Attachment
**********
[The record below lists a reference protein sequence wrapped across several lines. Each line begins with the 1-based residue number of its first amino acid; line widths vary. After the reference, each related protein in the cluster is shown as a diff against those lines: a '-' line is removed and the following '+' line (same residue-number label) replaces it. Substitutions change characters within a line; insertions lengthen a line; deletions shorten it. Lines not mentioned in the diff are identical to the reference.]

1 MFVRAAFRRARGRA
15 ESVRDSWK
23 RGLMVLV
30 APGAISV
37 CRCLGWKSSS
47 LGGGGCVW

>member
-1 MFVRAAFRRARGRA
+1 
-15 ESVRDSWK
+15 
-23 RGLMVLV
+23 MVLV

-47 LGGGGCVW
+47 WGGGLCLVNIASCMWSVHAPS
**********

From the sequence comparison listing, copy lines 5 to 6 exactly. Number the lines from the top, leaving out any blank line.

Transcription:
30 APGAISV
37 CRCLGWKSSS